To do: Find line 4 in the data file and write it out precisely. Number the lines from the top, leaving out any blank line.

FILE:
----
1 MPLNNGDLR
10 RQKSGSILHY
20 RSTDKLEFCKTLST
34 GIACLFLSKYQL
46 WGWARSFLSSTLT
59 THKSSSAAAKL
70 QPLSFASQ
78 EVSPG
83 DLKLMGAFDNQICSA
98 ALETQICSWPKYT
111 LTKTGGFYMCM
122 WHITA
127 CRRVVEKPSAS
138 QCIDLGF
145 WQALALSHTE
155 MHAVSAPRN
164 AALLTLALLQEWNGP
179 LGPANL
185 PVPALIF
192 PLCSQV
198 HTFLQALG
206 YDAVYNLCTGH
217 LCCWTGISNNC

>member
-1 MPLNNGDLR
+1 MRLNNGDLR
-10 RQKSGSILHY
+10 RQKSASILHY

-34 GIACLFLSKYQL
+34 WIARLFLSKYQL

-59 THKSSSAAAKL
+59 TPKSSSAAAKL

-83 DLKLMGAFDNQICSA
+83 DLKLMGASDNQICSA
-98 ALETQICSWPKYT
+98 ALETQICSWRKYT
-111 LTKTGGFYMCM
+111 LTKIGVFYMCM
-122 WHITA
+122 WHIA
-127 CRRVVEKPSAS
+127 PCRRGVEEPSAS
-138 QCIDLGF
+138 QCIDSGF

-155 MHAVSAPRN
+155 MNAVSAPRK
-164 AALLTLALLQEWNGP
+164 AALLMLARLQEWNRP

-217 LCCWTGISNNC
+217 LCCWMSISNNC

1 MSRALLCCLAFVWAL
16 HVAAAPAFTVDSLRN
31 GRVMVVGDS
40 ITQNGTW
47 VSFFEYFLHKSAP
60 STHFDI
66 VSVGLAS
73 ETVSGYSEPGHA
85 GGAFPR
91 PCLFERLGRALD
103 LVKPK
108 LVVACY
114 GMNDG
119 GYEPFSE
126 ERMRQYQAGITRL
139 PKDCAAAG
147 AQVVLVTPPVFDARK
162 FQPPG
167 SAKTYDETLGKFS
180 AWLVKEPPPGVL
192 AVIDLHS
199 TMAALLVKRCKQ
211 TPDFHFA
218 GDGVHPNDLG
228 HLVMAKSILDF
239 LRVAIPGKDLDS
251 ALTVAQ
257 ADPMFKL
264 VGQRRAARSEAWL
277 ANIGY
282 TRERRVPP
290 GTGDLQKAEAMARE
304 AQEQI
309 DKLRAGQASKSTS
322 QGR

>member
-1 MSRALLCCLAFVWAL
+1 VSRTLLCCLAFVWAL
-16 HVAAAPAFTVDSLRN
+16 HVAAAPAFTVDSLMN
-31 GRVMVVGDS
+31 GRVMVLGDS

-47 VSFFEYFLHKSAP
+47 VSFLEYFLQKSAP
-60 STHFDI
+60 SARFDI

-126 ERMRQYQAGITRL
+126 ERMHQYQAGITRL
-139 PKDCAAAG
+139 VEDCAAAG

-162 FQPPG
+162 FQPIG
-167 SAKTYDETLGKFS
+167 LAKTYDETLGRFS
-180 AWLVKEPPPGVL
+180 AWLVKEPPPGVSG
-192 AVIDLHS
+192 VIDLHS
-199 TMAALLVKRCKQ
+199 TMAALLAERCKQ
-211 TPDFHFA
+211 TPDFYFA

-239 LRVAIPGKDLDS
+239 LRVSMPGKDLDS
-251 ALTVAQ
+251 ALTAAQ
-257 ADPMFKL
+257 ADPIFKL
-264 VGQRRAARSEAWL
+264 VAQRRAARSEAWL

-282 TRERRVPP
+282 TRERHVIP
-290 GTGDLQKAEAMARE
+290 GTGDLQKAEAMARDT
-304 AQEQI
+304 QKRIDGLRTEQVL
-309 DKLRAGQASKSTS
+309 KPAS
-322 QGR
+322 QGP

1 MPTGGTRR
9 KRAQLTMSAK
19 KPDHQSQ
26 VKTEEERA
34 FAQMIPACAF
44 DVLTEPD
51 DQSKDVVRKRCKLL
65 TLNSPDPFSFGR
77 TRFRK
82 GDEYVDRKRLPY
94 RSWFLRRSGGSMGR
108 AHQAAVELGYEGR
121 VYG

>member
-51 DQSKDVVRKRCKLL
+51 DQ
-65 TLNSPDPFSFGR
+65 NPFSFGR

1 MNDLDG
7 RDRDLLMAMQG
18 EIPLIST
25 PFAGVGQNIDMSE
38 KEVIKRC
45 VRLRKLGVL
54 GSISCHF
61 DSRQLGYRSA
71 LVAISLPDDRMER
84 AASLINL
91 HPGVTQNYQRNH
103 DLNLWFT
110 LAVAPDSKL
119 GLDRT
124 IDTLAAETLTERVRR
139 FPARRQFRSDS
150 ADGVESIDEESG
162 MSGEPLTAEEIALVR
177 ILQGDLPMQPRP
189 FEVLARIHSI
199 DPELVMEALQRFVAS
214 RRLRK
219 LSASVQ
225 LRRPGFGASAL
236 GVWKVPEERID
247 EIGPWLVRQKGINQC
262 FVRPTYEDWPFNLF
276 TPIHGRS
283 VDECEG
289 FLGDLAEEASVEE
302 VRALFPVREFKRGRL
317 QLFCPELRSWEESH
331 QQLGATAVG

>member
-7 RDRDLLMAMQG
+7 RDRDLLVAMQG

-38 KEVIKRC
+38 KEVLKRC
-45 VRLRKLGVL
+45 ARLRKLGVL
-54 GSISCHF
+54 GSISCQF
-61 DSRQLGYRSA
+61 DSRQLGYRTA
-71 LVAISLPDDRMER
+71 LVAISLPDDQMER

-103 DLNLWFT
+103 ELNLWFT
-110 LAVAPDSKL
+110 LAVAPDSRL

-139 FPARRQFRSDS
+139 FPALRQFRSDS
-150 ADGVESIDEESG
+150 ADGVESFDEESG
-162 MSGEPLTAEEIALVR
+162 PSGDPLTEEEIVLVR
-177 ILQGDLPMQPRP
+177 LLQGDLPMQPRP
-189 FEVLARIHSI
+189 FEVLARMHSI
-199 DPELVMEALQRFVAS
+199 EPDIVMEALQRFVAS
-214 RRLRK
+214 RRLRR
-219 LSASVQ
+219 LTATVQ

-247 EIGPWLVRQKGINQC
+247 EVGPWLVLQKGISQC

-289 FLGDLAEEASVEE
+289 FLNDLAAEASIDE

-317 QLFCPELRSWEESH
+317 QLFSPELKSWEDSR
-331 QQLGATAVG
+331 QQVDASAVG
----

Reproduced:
34 GIACLFLSKYQL